I went into the China: Through the Looking Glass exhibition at the Met last week whilst in New York with fairly low expectations, because I had pre-show suspicions that the theme had been shoe-horned in to appeal to tourists (lowered still by the lukewarm-ish reviews of the show). Of course though, my own cultural background made the show all the more intriguing.
I was aware of the premise of the show curated by Andrew Bolton. “This exhibition attempts to propose a less politicised and more positivistic examination of Orientalism as a site of infinite and unbridled creativity,” reads the introductory wall text. “The show is “not about China per se, but about a collective fantasy of China.” Edward Said. Orientalism. This hard-to-pin-down idea of what is the proper way of appropriating culture. Say no more. I’m there, if not to admire, then certainly to critique.
Entering the lower levels of this vast three floor exhibition the sweeping sounds of Ryuichi Sakamaoto’s soundtrack for The Last Emperor hit me as well as a wall of opulent Manchu robes encased in glass globules alongside examples where Qing dynasty attire have infected Western fashion designers – with Tom Ford’s A/W 2004-5 collection for Yves Saint Laurent taking centre stage. Though the impact of Qing robes can date further back as seen in pieces like a curiously printed shirt by Coco Chanel from the 1920s. It opens with this historical reference as the exhibition maintains it’s one of the primary Chinese references that infect designers.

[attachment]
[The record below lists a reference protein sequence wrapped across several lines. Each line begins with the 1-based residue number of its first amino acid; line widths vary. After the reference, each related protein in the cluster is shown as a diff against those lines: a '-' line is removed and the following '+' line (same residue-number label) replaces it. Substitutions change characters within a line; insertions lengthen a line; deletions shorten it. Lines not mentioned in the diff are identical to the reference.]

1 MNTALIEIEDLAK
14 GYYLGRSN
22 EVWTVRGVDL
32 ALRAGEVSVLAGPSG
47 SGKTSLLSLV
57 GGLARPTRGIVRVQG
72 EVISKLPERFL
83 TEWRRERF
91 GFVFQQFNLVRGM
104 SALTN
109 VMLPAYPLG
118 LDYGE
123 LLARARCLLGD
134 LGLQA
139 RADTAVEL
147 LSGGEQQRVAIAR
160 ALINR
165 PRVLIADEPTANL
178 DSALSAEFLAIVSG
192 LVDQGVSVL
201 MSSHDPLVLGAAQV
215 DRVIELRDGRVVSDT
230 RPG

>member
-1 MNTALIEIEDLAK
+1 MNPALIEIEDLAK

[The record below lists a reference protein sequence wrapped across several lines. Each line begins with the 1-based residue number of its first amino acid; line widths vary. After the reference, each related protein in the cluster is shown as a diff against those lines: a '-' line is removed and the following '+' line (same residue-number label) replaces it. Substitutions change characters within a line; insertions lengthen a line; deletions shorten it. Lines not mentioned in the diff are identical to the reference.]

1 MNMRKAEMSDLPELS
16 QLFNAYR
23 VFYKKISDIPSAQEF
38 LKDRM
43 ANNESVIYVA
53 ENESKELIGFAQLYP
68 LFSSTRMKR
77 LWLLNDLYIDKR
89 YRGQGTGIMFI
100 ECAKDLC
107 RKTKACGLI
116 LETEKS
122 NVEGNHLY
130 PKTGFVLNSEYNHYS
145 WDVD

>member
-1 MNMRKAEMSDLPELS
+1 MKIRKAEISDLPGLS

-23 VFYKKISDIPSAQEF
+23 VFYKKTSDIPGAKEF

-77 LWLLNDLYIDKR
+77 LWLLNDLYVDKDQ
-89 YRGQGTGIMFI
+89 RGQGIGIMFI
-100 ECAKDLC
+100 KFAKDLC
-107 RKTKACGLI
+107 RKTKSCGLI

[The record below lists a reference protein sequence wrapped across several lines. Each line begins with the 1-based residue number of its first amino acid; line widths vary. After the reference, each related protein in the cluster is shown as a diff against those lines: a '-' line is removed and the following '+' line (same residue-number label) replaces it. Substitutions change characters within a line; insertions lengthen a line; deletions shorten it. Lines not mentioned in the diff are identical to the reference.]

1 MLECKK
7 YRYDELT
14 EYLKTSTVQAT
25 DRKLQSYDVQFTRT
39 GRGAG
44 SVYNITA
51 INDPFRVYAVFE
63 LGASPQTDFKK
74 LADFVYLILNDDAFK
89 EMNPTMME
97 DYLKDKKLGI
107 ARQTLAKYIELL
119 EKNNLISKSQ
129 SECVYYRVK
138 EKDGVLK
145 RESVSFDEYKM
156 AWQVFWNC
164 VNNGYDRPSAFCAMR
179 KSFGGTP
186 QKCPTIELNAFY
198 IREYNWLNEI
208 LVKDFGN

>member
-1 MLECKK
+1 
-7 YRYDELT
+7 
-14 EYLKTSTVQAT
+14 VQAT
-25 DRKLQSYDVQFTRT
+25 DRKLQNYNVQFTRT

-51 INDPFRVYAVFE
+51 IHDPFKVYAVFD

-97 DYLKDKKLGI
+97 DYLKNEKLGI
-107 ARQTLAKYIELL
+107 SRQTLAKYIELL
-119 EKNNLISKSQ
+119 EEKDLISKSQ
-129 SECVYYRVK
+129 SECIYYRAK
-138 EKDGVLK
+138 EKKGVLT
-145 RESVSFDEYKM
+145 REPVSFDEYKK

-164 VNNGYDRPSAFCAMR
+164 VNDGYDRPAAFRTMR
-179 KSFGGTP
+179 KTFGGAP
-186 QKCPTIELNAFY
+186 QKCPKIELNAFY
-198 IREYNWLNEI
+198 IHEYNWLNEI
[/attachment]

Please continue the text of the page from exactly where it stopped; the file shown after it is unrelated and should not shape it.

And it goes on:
Then swiftly on, film montages curated by Wong Kar Wai are themed around what is another potent period of inspiration – the early 20th century adoption of the quipao or cheongsam – best expressed in Wong Kar Wai’s films like In the Mood for Love or Eros. Mandarin collared dresses by Jean Paul Gaultier and Marc Jacob’s Louis Vuitton also sit side by side with 1920s-1930s examples of cheongsams.
You wazz through Cultural Revolution-era China – clearly there aren’t enough Western takes on the Mao suit to showcase – and then get transported to Anna May Wong’s role in our first connection with China through Hollywood. Adjoining rooms include dedications to the obvious benchmark collections such as Yves Saint Laurent’s 1977 A/W haute couture collection that had Mongol costume mashing up with Qing dynasty or Valentino’s recent special haute couture collection made for a show in Beijing backgrounded by classics like Raise the Red Lantern or Farewell my Concubine. Blue and white porcelain also features heavily as a favoured decorative motif for designers like Roberto Cavalli, Valentino and Rodarte, to use as they wish.
Although certain collections from the late 20th century dominate the exhibition, Bolton does manage to make the point that looking to China for inspiration is something that goes back to a time before 20th century fashion. In another lavish room, an 18th century French silk mantua in the spirit of Western chinoiserie is reflected in a faded mirror as is a brilliantly oddball toile de jouy gown with jutting out hooped skirts from John Galliano’s S/S 03 haute couture collection. Reflected upon, refracted and ultimately re-intepreted – that’s how cultural references are cycled through in fashion – and the exhibition attempts to show this process in its best light.